My year of reading Australia

Before disclosing my best of 2018, I’d like to come back to my year of reading Australian Literature. End of 2017, I wrote a billet asking for recommendations and came out with an incredible list of suggestions. I read or tried to read a total of 19 books, which is a good score for me since I read 55 books in 2018, including the twelve of my book club.

I decided to participate to the Australian Women Writers Challenge and read or tried to read nine books by female authors, so I qualify for the Miles level (6 books read) and almost reached the Franklin level (10 books read).

In January, I got into the Australian Women Writes Gen 1 Week, organized by Bill at The Australian Legend. That month, I also read my first indigenous book along with Lisa.

It was True Country by Kim Scott. I had read about Aboriginal literature on Lisa’s blog but it was the first time I dived into a book where a group of white teachers and educators started their job at a mission in the Northern Territory. The cultural shock was incredible. The main character, Billy is a métis and his appointment at the Catholic mission is also his come back to country.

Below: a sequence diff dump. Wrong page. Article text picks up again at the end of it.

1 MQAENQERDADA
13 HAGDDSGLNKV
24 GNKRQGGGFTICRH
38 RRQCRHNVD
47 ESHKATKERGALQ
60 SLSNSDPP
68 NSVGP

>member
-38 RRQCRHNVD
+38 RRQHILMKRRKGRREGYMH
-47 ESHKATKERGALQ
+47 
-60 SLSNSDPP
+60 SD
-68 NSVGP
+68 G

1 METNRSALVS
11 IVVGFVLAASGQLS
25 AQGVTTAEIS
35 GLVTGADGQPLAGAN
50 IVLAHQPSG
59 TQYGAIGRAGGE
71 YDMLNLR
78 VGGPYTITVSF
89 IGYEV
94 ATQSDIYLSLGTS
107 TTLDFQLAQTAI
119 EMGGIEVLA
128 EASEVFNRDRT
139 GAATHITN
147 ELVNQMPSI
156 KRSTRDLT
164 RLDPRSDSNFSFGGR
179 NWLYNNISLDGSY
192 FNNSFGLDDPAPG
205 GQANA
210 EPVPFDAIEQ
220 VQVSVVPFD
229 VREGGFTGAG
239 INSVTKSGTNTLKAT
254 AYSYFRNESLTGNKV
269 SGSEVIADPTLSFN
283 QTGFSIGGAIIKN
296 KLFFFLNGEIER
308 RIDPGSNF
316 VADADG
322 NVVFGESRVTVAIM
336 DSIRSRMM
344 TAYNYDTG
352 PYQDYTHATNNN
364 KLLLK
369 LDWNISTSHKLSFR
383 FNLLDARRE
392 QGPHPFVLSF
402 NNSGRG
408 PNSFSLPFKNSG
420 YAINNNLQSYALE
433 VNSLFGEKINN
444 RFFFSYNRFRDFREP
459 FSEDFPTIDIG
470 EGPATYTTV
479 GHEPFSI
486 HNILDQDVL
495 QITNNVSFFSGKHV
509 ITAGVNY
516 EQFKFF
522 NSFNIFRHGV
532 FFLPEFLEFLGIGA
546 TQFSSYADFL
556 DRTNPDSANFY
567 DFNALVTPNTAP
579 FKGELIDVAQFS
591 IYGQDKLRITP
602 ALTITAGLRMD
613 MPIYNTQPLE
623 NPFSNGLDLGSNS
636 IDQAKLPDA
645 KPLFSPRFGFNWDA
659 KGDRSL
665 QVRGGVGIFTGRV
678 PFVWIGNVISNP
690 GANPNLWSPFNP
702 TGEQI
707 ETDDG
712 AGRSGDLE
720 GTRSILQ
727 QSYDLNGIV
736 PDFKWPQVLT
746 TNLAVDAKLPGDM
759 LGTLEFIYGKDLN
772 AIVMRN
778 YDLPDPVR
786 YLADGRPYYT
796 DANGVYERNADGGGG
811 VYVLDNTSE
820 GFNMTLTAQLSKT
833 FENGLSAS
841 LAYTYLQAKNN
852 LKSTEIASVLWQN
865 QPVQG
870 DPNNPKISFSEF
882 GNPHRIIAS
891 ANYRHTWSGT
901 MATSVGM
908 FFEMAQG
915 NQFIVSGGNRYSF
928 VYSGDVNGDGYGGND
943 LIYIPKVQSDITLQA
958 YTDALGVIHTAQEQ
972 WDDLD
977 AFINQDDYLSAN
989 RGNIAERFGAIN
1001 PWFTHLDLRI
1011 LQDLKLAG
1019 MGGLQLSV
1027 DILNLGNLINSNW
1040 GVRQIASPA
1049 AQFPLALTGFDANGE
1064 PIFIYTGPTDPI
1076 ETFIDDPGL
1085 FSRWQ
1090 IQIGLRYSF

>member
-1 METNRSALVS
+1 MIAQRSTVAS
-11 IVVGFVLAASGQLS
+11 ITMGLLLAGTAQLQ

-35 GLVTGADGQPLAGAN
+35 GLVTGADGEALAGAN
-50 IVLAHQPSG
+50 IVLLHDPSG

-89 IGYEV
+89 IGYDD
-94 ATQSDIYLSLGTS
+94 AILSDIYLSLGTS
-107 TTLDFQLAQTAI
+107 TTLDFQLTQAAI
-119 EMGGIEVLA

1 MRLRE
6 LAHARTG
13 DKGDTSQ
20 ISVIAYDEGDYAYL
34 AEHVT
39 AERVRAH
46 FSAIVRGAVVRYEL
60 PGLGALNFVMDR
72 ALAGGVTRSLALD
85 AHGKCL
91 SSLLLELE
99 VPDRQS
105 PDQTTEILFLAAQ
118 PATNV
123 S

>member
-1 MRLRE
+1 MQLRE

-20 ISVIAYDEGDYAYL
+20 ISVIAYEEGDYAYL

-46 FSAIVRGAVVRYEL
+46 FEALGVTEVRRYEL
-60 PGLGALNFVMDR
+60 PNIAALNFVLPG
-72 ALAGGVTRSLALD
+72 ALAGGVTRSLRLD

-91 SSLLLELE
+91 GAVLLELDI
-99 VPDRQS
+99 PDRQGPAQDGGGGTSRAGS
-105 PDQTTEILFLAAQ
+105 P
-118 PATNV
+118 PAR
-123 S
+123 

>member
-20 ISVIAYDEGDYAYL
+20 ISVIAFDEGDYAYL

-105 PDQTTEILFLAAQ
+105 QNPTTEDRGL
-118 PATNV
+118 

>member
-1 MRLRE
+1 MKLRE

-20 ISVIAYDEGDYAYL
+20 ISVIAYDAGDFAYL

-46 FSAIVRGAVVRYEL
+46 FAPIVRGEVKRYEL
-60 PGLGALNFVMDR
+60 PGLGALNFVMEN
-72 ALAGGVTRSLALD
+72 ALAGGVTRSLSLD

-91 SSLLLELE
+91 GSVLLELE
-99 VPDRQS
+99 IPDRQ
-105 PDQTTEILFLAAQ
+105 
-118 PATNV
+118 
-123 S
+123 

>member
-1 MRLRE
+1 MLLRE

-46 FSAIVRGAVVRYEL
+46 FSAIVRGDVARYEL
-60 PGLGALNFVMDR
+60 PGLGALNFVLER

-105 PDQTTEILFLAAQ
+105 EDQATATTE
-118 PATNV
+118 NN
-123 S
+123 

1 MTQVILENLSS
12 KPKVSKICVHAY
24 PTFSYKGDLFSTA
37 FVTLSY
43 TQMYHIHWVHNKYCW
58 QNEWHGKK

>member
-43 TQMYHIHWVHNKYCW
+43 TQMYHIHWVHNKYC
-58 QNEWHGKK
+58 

I continued by journey through Aboriginal culture and issues in June when I signed up for Indigenous Literature Week organized by Lisa, at ANZ Lit Lovers. I read Of Ashes and Rivers That Flows to The Sea by Marie Munkara, the poignant true story of a woman who is an unfortunate member of the Stolen Generations, a term to call the Aboriginals who were taken away from their families to be raised by white parents or state-run or religious institutions.

I ended my journey around Aboriginal issues with Growing Up Aboriginal in Australia, edited by Anita Heiss. It’s an excellent collection of texts by Aboriginal Australians who describe what it meant to grow up Aboriginal. In their own way, each writer shows the reader what racism means and how it undermines someone’s self-esteem. They also express how their Aboriginal roots enrich their lives.

Anita Heiss is the editor of this powerful collection but she’s also an author. I read one of her chick lit books, Not Meeting Mr Right. She calls it choc lit, for chocolate literature and she uses the chick lit cannons to show that her Aboriginal protagonist lives like any young woman of her age. And sure, her character Alice is as obnoxious as other chick lit characters in her search of the perfect partner!